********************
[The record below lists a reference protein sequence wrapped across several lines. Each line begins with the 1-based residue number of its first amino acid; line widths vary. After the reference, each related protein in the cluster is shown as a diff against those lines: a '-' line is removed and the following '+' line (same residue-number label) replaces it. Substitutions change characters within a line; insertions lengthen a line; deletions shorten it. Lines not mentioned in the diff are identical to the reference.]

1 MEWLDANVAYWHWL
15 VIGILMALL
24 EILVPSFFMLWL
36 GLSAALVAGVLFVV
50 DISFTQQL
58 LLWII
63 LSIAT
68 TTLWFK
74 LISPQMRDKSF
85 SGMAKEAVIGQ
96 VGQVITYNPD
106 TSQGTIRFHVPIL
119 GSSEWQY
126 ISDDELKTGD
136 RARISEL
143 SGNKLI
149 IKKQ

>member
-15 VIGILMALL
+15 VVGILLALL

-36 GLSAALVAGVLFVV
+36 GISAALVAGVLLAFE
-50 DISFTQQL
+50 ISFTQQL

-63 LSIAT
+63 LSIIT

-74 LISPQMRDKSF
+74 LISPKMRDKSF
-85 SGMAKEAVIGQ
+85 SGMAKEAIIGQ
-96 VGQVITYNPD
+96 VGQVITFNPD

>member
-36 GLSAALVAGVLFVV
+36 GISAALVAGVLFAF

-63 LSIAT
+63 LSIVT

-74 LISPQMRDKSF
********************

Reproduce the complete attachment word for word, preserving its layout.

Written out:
[The record below lists a reference protein sequence wrapped across several lines. Each line begins with the 1-based residue number of its first amino acid; line widths vary. After the reference, each related protein in the cluster is shown as a diff against those lines: a '-' line is removed and the following '+' line (same residue-number label) replaces it. Substitutions change characters within a line; insertions lengthen a line; deletions shorten it. Lines not mentioned in the diff are identical to the reference.]

1 MEWLDANVAYWHWL
15 VIGILMALL
24 EILVPSFFMLWL
36 GLSAALVAGVLFVV
50 DISFTQQL
58 LLWII
63 LSIAT
68 TTLWFK
74 LISPQMRDKSF
85 SGMAKEAVIGQ
96 VGQVITYNPD
106 TSQGTIRFHVPIL
119 GSSEWQY
126 ISDDELKTGD
136 RARISEL
143 SGNKLI
149 IKKQ

>member
-15 VIGILMALL
+15 VVGILLALL

-36 GLSAALVAGVLFVV
+36 GISAALVAGVLLAFE
-50 DISFTQQL
+50 ISFTQQL

-63 LSIAT
+63 LSIIT

-74 LISPQMRDKSF
+74 LISPKMRDKSF
-85 SGMAKEAVIGQ
+85 SGMAKEAIIGQ
-96 VGQVITYNPD
+96 VGQVITFNPD

>member
-36 GLSAALVAGVLFVV
+36 GISAALVAGVLFAF

-63 LSIAT
+63 LSIVT

-74 LISPQMRDKSF